John Butters writes the weekly earnings commentary for Factset, and prior to do doing this for Factset, John was grand poohbah at Thomson Reuters, writing the “This Week in Earnings” weekly missive, which Greg Harrison now quite ably handles for T/R. I read both every week, but our model is based on the hard data provided by Thomson, so we’ve stuck with Thomson Reuters as our (my) primary earnings data provider.

In the Factset commentary this week, John Butters notes that:

1.) “The q4 ’14 bottoms-up estimate (which is an aggregation for all the companies in the index) dropped by 2.7% this month”;

2.) Without quoting verbatim, but using the Facset stats, the “average decline” during the first month of a quarter historically has been:

  • 1.3% – 4 quarter average
  • 0.6% – 20 quarter average
  • 1.8% – 40 quarter or 10-year average

Although John didn’t exactly quantify the earnings drag, he did go on to note that “most of the reductions in earnings estimates have occurred in the commodity-based sectors”.

Per the Factset data, the Energy sector has recorded the largest decline of all 10 sectors in terms of bottoms-up EPS estimates at -10.8%, followed by Basic Mat at -7.5%.

Per John Butters commentary, “no other sector has recorded a decrease in bottoms-up EPS of greater than 3.3% through the first month of the quarter”.

Factset had some other interesting tidbits as well, but we’ll save those for the trading week. Here is the link to John Butters and Factset’s earnings commentary: www.factset.com/earningsinsight. What Thomson Reuters and Factset provide is powerful info for the medium-to-long-term investor.

Stay with and overweight the non-commodity sectors of the SP 500, at least through the end of the year.

Do your homework, and track the data, or continue to read this blog where we try and do that for you, in a meaningful way.

Thanks for reading and stopping by. We’ll be out with more what we hope is useful and interesting data during the week.

The conclusion you should take from yesterday’s and today’s post(s) on SP 500 earnings is that, while there is pressure on the SP 500’s forward estimates, and on q4 ’14 earnings, it is overwhelmingly coming from Energy and certain commodities. That should leave the reader plenty of room to pick your sector and sub-sector and individual names into year-end 2014.

Trinity Asset Management, Inc. by:

Brian Gilmartin, CFA

Portfolio manager

11.1.14: SP 500 Earnings Update: Technology and Industrial Sectors Looking Better, Avoid Energy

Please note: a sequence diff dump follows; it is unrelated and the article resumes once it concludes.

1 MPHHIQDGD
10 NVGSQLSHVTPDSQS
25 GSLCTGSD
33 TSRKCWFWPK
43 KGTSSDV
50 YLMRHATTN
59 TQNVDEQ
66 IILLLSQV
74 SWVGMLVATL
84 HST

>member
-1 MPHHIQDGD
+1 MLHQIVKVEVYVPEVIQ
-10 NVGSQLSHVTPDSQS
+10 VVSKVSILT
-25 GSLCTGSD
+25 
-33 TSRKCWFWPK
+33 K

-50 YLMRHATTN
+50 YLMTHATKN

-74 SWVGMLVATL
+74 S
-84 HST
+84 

November 1, 2014 at 7:05 pm | Posted in Energy sector, Industrials, Sector Earnings Growth Estimates, Technology, Weekly Earnings Update | Leave a comment


Per Thomson Reuter’s This Week in Earnings, the forward 4-quarter estimate fell this past week to $127.04 from last week’s $127.54.

All metrics as of 10/31/14:

SP 500 close: 2,018.05

P.E ratio: 15.9(x)

PEG ratio: 2.02(x), the PEG’s highest level since the week ended April 18, ’14, when the PEG was 2.25(x);

SP 500 Earnings Yield: 6.30%

Growth rate of forward estimate: 7.87% down from last week’s 9.11%.

Analysis / commentary: The decline in the “forward 4-quarter growth rate above to 7.87% from last week’s 9.11%, is an important story, but the $64,000 question remains, “How much of the decline in the forward growth rate, is Energy-sector related ?”

Here (FCearningsRTofCHANGE) is a spreadsheet we started working on this summer, which measures the “rate of change” of the growth rates of the SP 500 sector estimates as published by Thomson Reuters. The point of this is to try and isolate sectors and changes in the growth rates both to identify opportunities and risks. A couple of items that are of interest to us:

1.) 4th quarter, 2014 Energy sector earnings estimates (q4 ’14 by sector is line 1 – 20 on the spreadsheet) have declined dramatically – 1,250 basis points – in just the last 30 days from an expected +6.6% growth rate as of October 1, to an expected decline in sector earnings growth of -5.9%;

2.) Interesting that q3 ’14 data, with about 2/3rd’s of the SP 500 having reported, shows an improvement in Energy sector earnings growth. Enjoy it now, it will get worse from here;

3.) Here is the change in Energy sector estimates by quarter, from October 1 to October 31, 2014:

q3 ’14 change: +250 bp improvement (actual results, better-than-expected)

q4 ’14 change: -1,250 bp decline

q1 ’15 change: -1,120 bp decline

q2 ’15: -1,030 bp decline

q3 ’15: -1,290 bp decline

Those are sharp declines in percentage growth rates for the Energy sector, and they represent a significant drag on the SP 500 overall earnings growth.

The two sectors that continue to look good in terms of full-year 2014 earnings growth are Technology, Industrials, and Utilities:

Technology: +10.7% as of 10/31, +10.4% as of October 1;

Industrials: +10% as of 10/31, +9.5% as of October 1;

Utilities: +8% as of 10/31, +7.5% as of October 1;

Note on the spreadsheet for q4 ’14 how the “rate of change” for Industrials and Technology is slowing. That is a good sign. Typically during the calendar quarter, estimates get revised lower in the final 3 months, until we start getting those earnings reports. The fact that the downward revisions are slowing down for these two sectors is a positive sign (at east for right now).

Health Care has been flat in terms of full-year 2014 expected earnings growth, 15.2% today vs 15.2% as of October 1.

This is a lot of number-crunching and navel-gazing. Bottom line is avoid Energy (for now) and focus on Technology and Industrial sectors for opportunity.

Trinity Asset Management, Inc. by:

Brian Gilmartin, CFA

Portfolio manager